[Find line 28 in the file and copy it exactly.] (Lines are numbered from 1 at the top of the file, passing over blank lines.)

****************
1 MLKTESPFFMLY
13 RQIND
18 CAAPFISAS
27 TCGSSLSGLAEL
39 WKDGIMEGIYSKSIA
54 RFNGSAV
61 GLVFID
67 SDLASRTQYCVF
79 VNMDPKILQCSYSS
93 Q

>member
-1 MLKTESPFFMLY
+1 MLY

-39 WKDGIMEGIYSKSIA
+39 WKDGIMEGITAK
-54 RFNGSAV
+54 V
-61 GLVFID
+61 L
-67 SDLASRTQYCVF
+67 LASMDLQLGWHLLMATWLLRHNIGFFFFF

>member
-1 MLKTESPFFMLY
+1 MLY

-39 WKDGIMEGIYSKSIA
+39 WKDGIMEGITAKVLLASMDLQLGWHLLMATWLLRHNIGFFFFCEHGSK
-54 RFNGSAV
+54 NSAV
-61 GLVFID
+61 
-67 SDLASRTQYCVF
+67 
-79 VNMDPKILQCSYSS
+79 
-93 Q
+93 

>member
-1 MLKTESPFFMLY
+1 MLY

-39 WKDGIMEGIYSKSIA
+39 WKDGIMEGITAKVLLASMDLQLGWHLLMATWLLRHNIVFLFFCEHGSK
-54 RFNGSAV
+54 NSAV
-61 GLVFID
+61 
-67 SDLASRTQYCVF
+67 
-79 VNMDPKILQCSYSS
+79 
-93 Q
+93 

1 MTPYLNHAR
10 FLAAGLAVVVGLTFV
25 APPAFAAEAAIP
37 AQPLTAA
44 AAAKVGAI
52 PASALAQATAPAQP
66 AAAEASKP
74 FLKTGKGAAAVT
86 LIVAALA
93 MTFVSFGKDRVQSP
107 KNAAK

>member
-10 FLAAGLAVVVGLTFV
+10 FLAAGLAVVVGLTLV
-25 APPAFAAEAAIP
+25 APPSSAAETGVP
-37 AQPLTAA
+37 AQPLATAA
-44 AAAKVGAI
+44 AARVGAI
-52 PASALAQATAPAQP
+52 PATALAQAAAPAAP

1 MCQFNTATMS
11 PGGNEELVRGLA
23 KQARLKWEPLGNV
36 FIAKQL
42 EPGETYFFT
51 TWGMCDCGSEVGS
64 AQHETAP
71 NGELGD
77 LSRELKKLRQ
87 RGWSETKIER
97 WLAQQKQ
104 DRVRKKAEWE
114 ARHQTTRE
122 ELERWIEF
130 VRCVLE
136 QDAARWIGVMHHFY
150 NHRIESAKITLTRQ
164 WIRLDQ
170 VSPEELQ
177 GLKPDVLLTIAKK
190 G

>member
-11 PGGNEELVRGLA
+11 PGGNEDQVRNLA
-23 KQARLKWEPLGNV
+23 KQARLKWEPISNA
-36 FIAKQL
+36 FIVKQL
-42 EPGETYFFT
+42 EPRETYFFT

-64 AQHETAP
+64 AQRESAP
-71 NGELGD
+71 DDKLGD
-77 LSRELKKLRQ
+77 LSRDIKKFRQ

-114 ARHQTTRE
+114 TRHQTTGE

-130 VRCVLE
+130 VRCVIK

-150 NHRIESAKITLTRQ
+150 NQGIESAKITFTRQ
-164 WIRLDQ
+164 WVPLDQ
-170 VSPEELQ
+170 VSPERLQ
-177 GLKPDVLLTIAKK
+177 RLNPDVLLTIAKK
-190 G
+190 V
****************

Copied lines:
+54 NSAV